Forbes and China Daily’s takes on why Forbes named Hu most powerful

Posted: November 6, 2010 in media, Politics
Tags: , , ,

After Forbes Magazine named Chinese President Hu Jintao the most powerful person in the world this week, a China Daily article had some guesses as to why Forbes chose to unseat Barack Obama as the reigning number one in favor of Hu:

“Forbes magazine has named President Hu Jintao as the world’s most powerful person, a move that analysts say shows global acknowledgement of China’s contribution to the world’s economic recovery.”

“China’s peaceful rise on the world stage is also likely to have been a decisive factor.”

“Another significant factor in Hu’s ranking was China’s stable social development and its ability to overcome natural disasters in recent years. The effective measures taken by the government also earned credits for Hu.”

“Analysts said China’s burgeoning economy might have tipped the scales in Hu’s favor. They noted that China’s remarkable contribution to the world’s economy helped it gain a strong international reputation.”

During all these analysts’ analyses, it seems they forgot to analyze what Forbes Magazine itself actually said regarding why they awarded the number one spot to Hu:

“Unlike Western counterparts, Hu can divert rivers, build cities, jail dissidents and censor Internet without meddling from pesky bureaucrats, courts.”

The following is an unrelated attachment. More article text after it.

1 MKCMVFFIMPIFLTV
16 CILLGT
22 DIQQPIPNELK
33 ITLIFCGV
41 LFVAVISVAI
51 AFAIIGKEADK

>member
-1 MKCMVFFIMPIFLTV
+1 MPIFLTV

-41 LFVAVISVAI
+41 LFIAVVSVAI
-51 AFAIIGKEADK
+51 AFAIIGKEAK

The Chinese media’s coverage of the Forbes list marks a noticeable contrast from the coverage over the past few weeks of the Nobel Peace Prize when everyone involved from Liu Xiaobo himself, to the Nobel Committee, to the entire country of Norway were directly
attacked. The approach to the Forbes list shows the more traditional propaganda department approach: spin and repress.

Spin the event into something flattering to China while quoting some unnamed “analysts” or “experts”, then repress any information that disproves their assertions. Even with the internet, stories like this are usually easy to apply this approach to. Patriots and nationalists within China are all too willing to accept the new harmonious version of the story which casts China in a superior world position. They have no desire to see conflicting information, so unlike with the Nobel Prize, they won’t bother to seek it out.

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